Paris after the attack

Gallery: Paris >>

Neither of us have been to Paris in over thirty years. We were scheduled to go over Thanksgiving. Paris was attacked a week before we were supposed to leave—after about giving it thirty seconds of consideration, we decided to go anyway.

The week after an attack is fear and panic. The second week is defiance and the assertion of the life force. We were there for the second week. What a magnificent city, a celebration of life, and above all, Liberté, Egualité and Fraternity. Vive la France!

Direct current

Direct current

Washington hasn’t exactly enthralled me over the years. The first time I went was for a nuclear freeze demonstration in the aftermath of Three Mile Island, in 1979. Crowds, buses, agendas galore. Hair, lots of hair. Since then I’ve been a few times, not that many. A weekend for Amnesty International, a visit with a girl I met in Vermont, two nutty roadtrips in one week with Robin and Marina, and a gentle excursion with Duston’s dad and stepmom a few years ago.


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Bowery, NYC, 14 July 2009  © Jon-Marc Seimon

I was walking down the Bowery on Tuesday and was accosted by these fellows.  A moment early they had been all sitting on the ground and were frankly looking a little menacing but for the fact that it was mid-afternoon and glorious. Had it been a nastier day, perhaps, but anything unworthy of a lamb seemed pretty out of the question on this particular afternoon. They seemed to be lining up for some sort of a handout, although the Bowery these days feels like the last place you’d actually go for one.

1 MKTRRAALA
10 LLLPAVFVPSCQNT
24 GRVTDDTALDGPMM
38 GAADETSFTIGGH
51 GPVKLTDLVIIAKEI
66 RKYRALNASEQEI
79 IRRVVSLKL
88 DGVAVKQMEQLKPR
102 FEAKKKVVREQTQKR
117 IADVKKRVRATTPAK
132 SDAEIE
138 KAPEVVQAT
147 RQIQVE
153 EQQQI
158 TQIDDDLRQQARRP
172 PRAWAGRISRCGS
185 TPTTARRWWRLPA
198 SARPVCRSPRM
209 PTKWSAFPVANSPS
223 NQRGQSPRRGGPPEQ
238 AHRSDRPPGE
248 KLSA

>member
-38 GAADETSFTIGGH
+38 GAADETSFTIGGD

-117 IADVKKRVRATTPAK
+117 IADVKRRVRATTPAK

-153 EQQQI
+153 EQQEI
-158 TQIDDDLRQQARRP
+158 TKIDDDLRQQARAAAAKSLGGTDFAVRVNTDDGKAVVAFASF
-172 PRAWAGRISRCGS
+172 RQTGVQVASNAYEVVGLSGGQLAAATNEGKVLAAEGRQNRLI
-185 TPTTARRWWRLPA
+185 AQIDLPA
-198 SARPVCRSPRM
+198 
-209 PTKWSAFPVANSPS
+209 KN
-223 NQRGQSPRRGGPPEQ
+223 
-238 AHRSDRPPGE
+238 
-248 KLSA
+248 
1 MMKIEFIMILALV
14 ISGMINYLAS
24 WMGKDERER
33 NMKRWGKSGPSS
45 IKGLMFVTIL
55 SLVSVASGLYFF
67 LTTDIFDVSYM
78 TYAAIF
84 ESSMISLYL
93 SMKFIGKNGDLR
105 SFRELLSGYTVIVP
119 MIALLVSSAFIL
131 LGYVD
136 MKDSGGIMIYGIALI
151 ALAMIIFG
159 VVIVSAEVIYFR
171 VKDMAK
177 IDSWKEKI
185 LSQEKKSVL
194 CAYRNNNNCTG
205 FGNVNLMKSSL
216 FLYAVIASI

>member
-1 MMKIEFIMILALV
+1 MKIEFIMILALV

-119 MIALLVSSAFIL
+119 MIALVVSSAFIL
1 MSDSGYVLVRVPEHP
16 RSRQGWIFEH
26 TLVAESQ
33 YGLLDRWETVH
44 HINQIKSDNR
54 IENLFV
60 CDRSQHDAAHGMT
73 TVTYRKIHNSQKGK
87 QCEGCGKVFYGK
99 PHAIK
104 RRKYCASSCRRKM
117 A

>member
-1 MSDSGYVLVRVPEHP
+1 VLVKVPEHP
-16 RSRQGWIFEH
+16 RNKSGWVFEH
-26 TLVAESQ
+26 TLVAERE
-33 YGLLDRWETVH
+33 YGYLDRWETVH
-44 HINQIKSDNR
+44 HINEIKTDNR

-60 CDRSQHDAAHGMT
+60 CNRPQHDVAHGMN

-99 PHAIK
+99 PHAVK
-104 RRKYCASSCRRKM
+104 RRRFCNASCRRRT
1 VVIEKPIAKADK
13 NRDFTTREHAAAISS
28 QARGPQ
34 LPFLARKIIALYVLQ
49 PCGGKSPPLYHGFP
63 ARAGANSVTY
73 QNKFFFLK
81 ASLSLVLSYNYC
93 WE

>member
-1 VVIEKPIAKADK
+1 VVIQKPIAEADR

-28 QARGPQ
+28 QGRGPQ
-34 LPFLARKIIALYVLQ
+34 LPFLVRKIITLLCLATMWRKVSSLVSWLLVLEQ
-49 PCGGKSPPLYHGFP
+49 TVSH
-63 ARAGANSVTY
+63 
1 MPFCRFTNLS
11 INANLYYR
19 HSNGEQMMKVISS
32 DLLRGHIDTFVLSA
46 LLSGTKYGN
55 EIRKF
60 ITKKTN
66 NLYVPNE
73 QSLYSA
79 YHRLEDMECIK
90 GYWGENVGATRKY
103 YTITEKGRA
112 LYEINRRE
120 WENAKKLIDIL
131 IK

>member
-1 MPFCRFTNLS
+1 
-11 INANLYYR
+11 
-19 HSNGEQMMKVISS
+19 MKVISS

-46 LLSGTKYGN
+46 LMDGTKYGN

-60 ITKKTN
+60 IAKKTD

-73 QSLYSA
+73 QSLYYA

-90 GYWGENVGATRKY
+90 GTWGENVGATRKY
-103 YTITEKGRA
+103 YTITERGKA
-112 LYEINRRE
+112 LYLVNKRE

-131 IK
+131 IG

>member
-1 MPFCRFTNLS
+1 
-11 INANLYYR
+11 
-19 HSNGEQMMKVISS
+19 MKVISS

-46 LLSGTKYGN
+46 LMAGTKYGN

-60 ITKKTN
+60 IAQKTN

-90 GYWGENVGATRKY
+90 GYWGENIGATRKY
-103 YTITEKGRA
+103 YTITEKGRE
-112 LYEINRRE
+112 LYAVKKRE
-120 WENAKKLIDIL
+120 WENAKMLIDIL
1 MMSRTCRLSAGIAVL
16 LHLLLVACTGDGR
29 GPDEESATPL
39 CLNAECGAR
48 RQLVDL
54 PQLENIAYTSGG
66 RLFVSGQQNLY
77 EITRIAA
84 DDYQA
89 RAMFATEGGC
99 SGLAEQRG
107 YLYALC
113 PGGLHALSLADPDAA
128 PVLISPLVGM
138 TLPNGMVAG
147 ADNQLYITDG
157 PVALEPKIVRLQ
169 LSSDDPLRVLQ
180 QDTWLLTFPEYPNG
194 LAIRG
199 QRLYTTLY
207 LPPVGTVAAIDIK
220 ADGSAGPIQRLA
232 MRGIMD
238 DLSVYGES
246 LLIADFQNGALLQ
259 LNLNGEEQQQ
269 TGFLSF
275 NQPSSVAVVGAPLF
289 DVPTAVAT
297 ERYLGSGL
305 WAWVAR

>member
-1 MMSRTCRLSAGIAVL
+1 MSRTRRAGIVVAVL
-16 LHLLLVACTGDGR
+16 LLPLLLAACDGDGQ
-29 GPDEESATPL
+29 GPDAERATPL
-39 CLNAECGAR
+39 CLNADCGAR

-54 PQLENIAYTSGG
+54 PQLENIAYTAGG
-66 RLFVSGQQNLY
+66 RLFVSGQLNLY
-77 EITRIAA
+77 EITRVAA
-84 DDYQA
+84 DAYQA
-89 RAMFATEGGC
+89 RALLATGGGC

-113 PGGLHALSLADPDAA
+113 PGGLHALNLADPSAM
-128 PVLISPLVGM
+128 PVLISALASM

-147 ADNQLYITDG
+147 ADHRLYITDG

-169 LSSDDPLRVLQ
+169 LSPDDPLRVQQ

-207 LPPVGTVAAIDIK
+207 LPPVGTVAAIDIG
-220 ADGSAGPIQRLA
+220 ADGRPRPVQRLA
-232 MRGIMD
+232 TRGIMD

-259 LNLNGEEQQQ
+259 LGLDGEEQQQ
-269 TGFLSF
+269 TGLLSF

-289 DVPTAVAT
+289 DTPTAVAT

As soon as they saw the camera, they hopped to attention. Lots of banter - I guess my camera looks expensive enough and my Domke bag tattered enough that they took me to be a serious photojournalist or something. I was fascinated by what they said to me: “Do something with this”. Okay, they also wanted a couple of bucks. But their main concern was that their image end UP somewhere. “Make a billboard,” said the man in the middle, and he was eagerly supported by the man in the houndstooth jacket.

Make a billboard. Make me famous. Make me look as good as the youths I see everyday giant in the ads, who’re all posturing to look like tough guys on the street. Like me.

They cheered me up. It’s not that I was down, exactly, but it’s just so hard sometimes to photograph the familiar, and even though the Bowery and Chinatown and Little Italy (what’s left of it) are intense, visually rich places that are constantly changing, after 25 years of walking these streets and poking my camera at people and things it’s difficult to take a picture that you feel like you haven’t already taken. And it’s difficult to take a picture that you feel like you haven’t already seen - if not yours, then someone else’s. 

Like this picture - I took essentially the same snap in Soweto, in 1986. A bunch of guys, younger than these ones, posturing and hamming and wanting me, through my camera, to make them “famous”. 

Same attitudes, same stares, same yearning.

60 Hours

Gallery: Mexico City >>

Last time I was in Mexico City was 13 years ago, with Duston. It was our first big trip together; you learn a lot about someone when you travel with them. We learned enough to know that we should keep at it for the rest of our lives. 

When my birthday rolled around last week, we decided to head back to down there for the weekend.

I’m trying to think of something profound to say about it, but really it was all visceral, sensational. So why don’t you take a look at some snaps, and I’ll just shut up. And hey - consider going there. It’s not that far (depending where you are), but it’s a long, long way from home. What a place!